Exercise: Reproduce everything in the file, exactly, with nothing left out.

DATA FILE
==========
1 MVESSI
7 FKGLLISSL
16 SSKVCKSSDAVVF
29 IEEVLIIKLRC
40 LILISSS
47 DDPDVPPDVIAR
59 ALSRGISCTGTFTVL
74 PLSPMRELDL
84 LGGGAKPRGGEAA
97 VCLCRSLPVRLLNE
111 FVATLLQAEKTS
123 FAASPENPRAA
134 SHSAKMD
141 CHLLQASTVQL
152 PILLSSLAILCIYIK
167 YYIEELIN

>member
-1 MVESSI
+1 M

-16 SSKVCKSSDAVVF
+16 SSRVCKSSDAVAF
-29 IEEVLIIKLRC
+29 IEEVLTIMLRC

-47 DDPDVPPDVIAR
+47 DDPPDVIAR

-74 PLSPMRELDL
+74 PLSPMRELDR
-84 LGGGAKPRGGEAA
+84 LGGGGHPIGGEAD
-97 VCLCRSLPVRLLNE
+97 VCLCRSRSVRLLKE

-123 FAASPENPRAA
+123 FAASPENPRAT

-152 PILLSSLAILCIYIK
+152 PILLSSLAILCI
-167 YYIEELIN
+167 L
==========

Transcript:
1 MVESSI
7 FKGLLISSL
16 SSKVCKSSDAVVF
29 IEEVLIIKLRC
40 LILISSS
47 DDPDVPPDVIAR
59 ALSRGISCTGTFTVL
74 PLSPMRELDL
84 LGGGAKPRGGEAA
97 VCLCRSLPVRLLNE
111 FVATLLQAEKTS
123 FAASPENPRAA
134 SHSAKMD
141 CHLLQASTVQL
152 PILLSSLAILCIYIK
167 YYIEELIN

>member
-1 MVESSI
+1 M

-16 SSKVCKSSDAVVF
+16 SSRVCKSSDAVAF
-29 IEEVLIIKLRC
+29 IEEVLTIMLRC

-47 DDPDVPPDVIAR
+47 DDPPDVIAR

-74 PLSPMRELDL
+74 PLSPMRELDR
-84 LGGGAKPRGGEAA
+84 LGGGGHPIGGEAD
-97 VCLCRSLPVRLLNE
+97 VCLCRSRSVRLLKE

-123 FAASPENPRAA
+123 FAASPENPRAT

-152 PILLSSLAILCIYIK
+152 PILLSSLAILCI
-167 YYIEELIN
+167 L